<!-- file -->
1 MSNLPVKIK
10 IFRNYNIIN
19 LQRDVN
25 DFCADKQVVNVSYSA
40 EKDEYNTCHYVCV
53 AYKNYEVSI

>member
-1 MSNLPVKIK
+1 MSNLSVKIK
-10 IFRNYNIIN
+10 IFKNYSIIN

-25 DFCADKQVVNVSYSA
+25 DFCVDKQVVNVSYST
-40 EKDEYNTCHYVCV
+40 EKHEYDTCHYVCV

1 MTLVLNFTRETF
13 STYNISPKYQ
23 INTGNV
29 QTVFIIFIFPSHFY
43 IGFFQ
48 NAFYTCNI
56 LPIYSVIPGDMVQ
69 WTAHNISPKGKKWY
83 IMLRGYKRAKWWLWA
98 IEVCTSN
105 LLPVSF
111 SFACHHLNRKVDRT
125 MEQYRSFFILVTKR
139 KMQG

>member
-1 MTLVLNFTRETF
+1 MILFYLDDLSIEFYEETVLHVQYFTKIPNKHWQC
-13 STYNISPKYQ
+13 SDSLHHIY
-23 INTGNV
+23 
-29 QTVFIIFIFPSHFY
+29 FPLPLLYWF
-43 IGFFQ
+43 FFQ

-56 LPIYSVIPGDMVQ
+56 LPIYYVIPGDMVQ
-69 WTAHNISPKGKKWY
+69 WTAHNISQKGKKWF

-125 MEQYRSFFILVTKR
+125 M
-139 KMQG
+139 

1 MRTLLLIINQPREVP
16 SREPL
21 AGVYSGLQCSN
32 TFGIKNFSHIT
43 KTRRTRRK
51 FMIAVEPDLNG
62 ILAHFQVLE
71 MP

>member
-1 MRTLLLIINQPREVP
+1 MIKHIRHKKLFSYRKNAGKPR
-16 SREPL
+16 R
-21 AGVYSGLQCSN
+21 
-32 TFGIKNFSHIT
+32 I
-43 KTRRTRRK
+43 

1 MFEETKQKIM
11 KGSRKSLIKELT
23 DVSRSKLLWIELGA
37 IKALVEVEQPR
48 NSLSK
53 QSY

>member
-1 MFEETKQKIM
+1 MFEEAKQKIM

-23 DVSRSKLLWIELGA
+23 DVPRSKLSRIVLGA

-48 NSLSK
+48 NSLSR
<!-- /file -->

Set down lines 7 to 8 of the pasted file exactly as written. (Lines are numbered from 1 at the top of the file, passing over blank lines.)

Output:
>member
-1 MSNLPVKIK